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The Nisqually Tribe taking a close look at how salmon recovery can mean wildlife recovery

By • Mar 3rd, 2015 • Category: Lead Story, News

Troy Rahmig, a consultant working for the Nisqually Tribe, checks a game camera near Ohop Creek.

The Nisqually Indian Tribe is taking a look at how improvements to a creek meant to benefit salmon could also be helping elk, deer and beavers.

“For over a decade we’ve been planning and conducting restoration on miles of salmon habitat on Ohop Creek,” said David Troutt, natural resources director …

Swinomish Tribe Studies Effect of Climate Change on Community, Culture

By • Feb 25th, 2015 • Category: Lead Story, News

Climate change threatens not only the environment, but also tribal communities whose culture, livelihood and identities depend on natural resources.

“Current climate change assessments omit key community health concerns, which are vital to successful adaptation plans, particularly for indigenous communities,” said Jamie Donatuto, environmental health specialist for the Swinomish Tribe.

“Recent assessments show that indigenous communities, especially coastal communities, are disproportionately vulnerable to a number of …

Upper Skagit’s Sustainable Forestry Turns Maples to Guitars

By • Feb 19th, 2015 • Category: Lead Story, News

Pacific Tonewoods general manager Eric Warner shows a guitar with a back made from a maple tree.

Two maple trees harvested from Upper Skagit Tribe timberlands have a musical future ahead of them.

The trees were sold to Pacific Rim Tonewoods, a specialty sawmill upriver from the Upper Skagit Reservation that sells lumber to guitar makers Taylor and Martin, among others. While most guitar tops, sound …

Squaxin Island Tribe, partners, winning battle with invasive weeds

By • Feb 6th, 2015 • Category: Lead Story, News

Brian McTeague, Natural Resources Quantitative Services Manager for the Squaxin Island Tribe, notes the location of knotweed along Skookum Creek.

After three years of work, the Squaxin Island Tribe and the Mason Conservation District, have controlled the spread of salmon-killing knotweed in the Skookum Creek watershed. “This is a huge step forward,” said Andy Whitener, natural resource director for the tribe. “This shows that through consistent …

Upper Skagit Tribe harvests last full return of hatchery steelhead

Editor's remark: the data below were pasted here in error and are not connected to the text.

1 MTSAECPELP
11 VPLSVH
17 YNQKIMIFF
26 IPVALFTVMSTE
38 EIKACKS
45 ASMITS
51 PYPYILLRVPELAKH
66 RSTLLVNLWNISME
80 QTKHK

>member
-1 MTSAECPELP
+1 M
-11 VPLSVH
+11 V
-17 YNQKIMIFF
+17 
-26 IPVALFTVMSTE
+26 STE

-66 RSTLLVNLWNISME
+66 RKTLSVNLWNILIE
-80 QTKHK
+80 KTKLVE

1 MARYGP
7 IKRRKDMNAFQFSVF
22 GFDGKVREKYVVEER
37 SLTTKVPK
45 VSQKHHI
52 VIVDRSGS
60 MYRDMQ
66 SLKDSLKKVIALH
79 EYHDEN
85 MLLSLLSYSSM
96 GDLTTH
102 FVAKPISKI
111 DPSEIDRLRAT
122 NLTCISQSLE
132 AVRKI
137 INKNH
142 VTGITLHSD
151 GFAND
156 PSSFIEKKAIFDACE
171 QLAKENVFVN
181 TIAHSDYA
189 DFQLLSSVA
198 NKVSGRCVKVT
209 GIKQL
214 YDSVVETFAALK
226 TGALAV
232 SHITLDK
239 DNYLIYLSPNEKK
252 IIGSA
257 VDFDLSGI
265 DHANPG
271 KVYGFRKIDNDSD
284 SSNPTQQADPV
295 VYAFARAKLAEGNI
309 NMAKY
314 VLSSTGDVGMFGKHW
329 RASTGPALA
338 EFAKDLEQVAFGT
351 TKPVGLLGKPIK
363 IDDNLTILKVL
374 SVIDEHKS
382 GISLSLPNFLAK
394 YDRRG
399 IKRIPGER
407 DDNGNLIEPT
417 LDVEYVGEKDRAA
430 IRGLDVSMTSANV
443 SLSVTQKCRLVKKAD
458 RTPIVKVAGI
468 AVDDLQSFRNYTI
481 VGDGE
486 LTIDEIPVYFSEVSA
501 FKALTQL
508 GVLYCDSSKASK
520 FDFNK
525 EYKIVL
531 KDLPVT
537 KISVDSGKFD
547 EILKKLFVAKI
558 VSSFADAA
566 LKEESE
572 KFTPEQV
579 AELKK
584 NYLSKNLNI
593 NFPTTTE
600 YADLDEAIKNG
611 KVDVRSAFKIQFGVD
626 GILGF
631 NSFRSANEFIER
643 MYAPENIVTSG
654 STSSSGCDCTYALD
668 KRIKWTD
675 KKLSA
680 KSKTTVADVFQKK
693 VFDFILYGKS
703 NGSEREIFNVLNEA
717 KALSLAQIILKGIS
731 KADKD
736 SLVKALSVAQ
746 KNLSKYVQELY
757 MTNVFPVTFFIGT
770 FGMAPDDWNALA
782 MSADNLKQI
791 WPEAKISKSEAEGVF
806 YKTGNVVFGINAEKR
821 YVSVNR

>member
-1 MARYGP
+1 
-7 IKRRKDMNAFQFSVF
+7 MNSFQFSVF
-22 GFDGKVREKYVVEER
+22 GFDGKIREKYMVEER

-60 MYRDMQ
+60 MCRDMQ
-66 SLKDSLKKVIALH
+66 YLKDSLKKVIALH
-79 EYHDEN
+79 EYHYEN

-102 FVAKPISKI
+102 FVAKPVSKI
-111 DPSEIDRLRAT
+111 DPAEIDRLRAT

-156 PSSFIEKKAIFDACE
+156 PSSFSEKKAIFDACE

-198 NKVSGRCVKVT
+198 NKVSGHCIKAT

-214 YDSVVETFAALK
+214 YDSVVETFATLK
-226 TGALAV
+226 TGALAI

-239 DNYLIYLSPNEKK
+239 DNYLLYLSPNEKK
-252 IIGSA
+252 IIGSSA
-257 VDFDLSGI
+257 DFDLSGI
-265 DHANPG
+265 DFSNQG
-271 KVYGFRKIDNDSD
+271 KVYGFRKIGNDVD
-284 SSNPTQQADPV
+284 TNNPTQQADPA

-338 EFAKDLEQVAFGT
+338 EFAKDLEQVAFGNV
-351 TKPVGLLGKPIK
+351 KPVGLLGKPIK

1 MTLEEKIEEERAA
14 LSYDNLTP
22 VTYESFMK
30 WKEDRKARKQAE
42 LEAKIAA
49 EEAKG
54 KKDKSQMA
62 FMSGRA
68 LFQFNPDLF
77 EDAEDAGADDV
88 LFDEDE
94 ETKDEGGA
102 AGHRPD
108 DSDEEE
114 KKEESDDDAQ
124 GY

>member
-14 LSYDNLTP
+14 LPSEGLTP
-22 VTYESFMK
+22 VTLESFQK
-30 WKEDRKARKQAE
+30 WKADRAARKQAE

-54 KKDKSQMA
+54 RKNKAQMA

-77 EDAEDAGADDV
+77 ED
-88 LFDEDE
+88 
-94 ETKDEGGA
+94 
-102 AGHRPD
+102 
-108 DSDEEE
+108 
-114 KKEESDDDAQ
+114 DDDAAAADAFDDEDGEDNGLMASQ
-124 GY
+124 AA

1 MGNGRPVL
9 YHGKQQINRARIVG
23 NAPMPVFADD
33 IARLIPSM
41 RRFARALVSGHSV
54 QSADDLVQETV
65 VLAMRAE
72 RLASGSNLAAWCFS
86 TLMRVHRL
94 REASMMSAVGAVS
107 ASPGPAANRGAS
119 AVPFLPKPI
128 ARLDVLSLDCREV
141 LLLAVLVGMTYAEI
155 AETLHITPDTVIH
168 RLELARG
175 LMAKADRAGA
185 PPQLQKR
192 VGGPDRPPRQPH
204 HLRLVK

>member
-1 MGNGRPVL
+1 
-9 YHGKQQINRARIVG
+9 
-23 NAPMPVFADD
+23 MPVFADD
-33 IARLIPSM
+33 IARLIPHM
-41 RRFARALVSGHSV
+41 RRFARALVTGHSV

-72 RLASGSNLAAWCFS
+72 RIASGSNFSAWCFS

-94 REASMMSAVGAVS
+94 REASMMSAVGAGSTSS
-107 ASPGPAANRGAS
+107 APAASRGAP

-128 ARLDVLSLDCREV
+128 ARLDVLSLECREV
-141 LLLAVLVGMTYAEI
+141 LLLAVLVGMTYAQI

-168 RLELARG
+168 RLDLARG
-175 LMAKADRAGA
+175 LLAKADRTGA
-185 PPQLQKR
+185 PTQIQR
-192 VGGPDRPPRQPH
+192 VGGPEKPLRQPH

By • Feb 4th, 2015 • Category: Lead Story, News

It’s the end of an era for Upper Skagit tribal fishermen as the last full return of hatchery steelhead arrives in the Skagit River this winter.

“Our ancestors gave up everything so that we could continue to fish in our traditional areas,” said Scott Schuyler, natural resources director for the Upper Skagit Tribe. “Without hatchery production, we can’t have a meaningful fishery.”

The last full steelhead …

Dairy Farm Pollution Costs Lummi Nation

By • Jan 16th, 2015 • Category: Lead Story, News

An aerial photo shows a manure lagoon at a dairy farm adjacent to the Nooksack River. Courtesy of Kim Koon.

Whatcom County’s booming dairy and agricultural industry has cost Lummi Nation shellfish harvesters millions of dollars already, and a recent closure of shellfish beds in Portage Bay is adding to the tally.

Manure from dairy cows is discharged either directly or indirectly into the Nooksack River, …

Squaxin Island Tribe Tracks Warm Water Impact on Salmon

By • Jan 7th, 2015 • Category: News

Squaxin Island Tribe natural resources technician Joe Puhn removes a temperature gauge from Johns Creek near Shelton.

The Squaxin Island Tribe is collecting year-round temperature data on dozens of streams in deep South Sound.

“Salmon need clean, cold water in order to thrive in streams” said Erica Marbet, water resources biologist for the tribe. Using instream temperature monitors, or thermographs, the tribe has been monitoring temperatures …

Lummi Formally Asks Army Corps to Halt Coal Terminal

By • Jan 6th, 2015 • Category: News

The Lummi Nation has written a formal letter urging the U.S. Army Corps of Engineers to reject the permit to build the Gateway Pacific Terminal at Cherry Point.

“The impacts on the Nation’s treaty rights associated with this project cannot be mitigated,” wrote Lummi Chair Tim Ballew II.

From EarthFix:

Corps spokeswoman Patricia Graesser responded to a request for comment by saying her agency is …

Decades old co-management benefit today’s South Sound chum salmon

By • Jan 6th, 2015 • Category: Lead Story, News

Michael West, fisheries technician for the Squaxin Island Tribe, samples a chum salmon in a South Sound creek.

Fisheries management decisions made decades ago by the Squaxin Island Tribe and their state salmon co-managers are still paying dividends for the Kennedy Creek chum run.

In the early 1980s – just a few years after the U.S. Supreme Court upheld the tribe’s status as a salmon co-manager …

Upper Skagit Tribe Thins Forest for Elk Forage

By • Dec 18th, 2014 • Category: News

The Upper Skagit Indian Tribe’s natural resources department thinned and mulched forestland on Puget Sound Energy (PSE) property last fall to improve elk forage in the North Cascades mountains.

Degraded and disconnected habitat is one of the main causes of the decline in numbers of the Nooksack elk herd, which went from a population of more than 1,700 20 years ago to about 300 by 2003. …